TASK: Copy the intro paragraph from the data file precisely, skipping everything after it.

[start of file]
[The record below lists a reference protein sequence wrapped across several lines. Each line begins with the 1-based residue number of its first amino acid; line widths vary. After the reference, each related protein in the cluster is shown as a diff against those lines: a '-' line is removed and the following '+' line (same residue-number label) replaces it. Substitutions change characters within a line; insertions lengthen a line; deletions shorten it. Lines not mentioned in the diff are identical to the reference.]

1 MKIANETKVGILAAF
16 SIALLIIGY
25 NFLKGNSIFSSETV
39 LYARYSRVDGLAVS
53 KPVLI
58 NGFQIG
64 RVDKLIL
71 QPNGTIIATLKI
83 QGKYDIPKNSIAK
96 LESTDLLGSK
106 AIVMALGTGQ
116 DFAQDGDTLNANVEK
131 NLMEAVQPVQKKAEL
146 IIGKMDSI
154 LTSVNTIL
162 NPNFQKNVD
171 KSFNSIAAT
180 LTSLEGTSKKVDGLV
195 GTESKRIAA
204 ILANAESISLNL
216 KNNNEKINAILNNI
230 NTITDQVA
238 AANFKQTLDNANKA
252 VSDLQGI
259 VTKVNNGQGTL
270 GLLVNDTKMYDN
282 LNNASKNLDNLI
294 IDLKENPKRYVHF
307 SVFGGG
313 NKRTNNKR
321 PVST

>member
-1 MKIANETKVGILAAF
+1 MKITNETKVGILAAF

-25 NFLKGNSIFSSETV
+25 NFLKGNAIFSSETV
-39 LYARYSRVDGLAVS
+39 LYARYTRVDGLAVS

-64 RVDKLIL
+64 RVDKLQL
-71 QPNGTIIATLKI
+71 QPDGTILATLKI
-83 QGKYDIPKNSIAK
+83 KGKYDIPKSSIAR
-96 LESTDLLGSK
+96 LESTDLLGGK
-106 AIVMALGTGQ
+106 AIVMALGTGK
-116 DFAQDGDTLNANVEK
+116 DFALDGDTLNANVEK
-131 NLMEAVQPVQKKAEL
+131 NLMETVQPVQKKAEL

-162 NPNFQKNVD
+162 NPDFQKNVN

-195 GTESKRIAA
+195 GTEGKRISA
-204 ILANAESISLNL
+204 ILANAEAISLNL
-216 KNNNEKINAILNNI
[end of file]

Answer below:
[The record below lists a reference protein sequence wrapped across several lines. Each line begins with the 1-based residue number of its first amino acid; line widths vary. After the reference, each related protein in the cluster is shown as a diff against those lines: a '-' line is removed and the following '+' line (same residue-number label) replaces it. Substitutions change characters within a line; insertions lengthen a line; deletions shorten it. Lines not mentioned in the diff are identical to the reference.]